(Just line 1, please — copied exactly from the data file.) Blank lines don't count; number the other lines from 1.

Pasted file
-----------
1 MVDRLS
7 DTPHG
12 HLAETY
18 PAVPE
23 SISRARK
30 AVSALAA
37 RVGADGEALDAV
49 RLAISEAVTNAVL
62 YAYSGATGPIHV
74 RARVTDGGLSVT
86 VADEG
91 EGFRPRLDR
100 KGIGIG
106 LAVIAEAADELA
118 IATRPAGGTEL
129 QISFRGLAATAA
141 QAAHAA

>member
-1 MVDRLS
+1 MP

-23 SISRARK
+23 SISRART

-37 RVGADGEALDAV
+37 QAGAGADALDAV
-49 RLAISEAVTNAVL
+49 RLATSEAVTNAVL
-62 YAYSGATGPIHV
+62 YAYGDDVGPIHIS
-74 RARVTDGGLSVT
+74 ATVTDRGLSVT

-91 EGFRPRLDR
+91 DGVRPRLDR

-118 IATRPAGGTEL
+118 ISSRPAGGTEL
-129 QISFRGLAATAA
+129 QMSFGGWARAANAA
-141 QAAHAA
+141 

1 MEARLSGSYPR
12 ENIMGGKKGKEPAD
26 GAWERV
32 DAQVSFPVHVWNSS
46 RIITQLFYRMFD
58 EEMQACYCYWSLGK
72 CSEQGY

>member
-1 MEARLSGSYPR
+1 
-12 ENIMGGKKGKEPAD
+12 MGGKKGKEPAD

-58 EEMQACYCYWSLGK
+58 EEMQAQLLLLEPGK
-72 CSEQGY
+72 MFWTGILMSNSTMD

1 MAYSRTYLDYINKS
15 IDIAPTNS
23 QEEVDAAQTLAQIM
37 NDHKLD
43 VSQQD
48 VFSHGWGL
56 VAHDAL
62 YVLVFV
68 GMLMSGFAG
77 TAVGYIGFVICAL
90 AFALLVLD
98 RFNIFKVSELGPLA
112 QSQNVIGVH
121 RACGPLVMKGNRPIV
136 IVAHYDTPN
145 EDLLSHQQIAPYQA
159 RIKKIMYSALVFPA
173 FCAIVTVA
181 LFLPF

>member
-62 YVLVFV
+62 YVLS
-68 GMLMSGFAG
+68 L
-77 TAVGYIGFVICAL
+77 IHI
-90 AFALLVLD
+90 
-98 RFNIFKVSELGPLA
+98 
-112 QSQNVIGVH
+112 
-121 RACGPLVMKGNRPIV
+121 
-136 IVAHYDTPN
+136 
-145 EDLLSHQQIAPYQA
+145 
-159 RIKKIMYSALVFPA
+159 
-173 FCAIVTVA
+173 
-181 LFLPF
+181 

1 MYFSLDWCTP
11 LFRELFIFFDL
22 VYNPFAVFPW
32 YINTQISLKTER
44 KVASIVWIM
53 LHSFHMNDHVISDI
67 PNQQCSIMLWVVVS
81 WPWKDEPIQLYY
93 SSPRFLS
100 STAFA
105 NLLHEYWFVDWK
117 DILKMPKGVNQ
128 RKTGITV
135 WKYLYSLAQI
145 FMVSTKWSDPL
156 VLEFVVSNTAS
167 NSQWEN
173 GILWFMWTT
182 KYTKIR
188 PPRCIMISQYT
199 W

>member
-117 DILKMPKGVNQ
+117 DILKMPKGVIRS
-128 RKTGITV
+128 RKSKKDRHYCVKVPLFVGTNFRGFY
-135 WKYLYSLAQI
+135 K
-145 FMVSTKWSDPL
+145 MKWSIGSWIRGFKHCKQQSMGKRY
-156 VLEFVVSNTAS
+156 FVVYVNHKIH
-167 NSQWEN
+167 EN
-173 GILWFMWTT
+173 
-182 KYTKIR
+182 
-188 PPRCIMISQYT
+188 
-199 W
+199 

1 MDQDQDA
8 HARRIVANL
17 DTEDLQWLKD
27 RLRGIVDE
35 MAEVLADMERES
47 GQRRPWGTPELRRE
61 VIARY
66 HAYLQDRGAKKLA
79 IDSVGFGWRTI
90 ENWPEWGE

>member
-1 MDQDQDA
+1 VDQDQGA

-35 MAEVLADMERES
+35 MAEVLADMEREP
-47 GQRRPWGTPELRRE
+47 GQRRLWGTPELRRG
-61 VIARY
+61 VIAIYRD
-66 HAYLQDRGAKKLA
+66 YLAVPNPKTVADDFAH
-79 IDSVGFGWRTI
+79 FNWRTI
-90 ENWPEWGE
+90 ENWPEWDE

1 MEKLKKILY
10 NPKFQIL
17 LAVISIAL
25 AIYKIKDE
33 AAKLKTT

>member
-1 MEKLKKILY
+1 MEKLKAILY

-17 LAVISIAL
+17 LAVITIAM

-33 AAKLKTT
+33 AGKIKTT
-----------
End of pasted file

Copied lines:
1 MVDRLS